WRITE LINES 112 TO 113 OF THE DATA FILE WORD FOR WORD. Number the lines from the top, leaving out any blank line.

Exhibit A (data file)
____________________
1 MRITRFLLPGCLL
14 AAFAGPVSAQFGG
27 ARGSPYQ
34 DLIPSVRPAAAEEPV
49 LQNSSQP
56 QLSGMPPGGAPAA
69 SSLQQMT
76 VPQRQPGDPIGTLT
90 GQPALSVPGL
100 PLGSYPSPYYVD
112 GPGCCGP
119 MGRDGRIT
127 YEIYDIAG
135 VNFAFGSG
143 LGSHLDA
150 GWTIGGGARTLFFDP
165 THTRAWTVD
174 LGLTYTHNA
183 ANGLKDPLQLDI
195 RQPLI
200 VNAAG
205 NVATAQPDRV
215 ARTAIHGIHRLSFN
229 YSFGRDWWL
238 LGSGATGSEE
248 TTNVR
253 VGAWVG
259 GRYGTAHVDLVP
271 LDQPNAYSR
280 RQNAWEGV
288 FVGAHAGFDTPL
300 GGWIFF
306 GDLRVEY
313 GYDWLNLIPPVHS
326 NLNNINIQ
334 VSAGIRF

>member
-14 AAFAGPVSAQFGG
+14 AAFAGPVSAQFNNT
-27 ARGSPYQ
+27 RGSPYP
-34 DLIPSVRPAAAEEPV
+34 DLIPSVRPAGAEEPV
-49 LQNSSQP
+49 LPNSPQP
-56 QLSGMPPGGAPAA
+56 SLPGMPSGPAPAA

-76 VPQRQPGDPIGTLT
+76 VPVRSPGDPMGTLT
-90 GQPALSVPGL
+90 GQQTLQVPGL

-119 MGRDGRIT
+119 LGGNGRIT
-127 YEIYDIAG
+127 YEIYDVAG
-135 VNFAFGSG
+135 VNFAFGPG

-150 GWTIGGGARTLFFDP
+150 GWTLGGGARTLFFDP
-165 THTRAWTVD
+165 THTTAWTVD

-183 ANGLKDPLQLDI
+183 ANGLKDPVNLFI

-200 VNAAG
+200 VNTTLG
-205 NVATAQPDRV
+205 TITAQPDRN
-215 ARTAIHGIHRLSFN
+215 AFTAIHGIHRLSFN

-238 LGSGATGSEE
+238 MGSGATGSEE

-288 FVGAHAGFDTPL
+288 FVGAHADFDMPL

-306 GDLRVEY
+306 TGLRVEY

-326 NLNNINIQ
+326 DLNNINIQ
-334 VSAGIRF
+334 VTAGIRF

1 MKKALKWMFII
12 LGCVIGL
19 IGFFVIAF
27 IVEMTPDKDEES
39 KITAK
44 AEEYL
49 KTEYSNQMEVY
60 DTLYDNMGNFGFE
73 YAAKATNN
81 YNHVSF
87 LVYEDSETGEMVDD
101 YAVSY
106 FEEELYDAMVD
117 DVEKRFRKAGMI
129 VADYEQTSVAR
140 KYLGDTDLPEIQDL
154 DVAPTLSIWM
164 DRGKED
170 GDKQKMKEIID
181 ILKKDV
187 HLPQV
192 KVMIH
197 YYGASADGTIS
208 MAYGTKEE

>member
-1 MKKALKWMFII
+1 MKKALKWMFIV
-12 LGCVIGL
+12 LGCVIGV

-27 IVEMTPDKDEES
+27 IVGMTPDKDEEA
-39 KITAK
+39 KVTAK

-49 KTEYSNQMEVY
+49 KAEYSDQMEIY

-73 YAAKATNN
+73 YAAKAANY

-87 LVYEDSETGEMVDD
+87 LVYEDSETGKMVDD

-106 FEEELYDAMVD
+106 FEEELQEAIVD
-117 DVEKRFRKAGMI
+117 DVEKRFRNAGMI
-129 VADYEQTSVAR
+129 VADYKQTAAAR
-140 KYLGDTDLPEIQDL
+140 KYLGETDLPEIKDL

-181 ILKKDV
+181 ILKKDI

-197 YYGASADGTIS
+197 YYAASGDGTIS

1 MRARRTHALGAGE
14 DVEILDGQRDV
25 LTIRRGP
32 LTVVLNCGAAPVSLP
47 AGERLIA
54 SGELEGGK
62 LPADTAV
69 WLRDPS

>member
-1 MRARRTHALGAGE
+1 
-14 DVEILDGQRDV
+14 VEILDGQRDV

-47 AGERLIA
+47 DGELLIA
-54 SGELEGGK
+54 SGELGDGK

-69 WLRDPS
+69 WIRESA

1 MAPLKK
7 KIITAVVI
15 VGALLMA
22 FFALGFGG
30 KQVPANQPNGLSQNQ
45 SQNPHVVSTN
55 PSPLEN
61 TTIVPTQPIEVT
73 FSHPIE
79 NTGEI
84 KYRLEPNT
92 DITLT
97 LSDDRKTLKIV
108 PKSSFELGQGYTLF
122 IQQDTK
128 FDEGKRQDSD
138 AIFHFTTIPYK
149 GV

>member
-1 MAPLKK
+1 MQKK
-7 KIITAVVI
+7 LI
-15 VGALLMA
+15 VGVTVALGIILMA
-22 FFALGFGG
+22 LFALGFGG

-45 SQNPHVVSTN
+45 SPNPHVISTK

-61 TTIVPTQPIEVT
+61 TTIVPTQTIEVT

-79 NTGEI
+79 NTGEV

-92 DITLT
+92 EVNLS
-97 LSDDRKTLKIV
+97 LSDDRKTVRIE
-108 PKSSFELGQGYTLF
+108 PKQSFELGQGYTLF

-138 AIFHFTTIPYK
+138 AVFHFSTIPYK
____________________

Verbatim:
+39 KVTAK

-49 KTEYSNQMEVY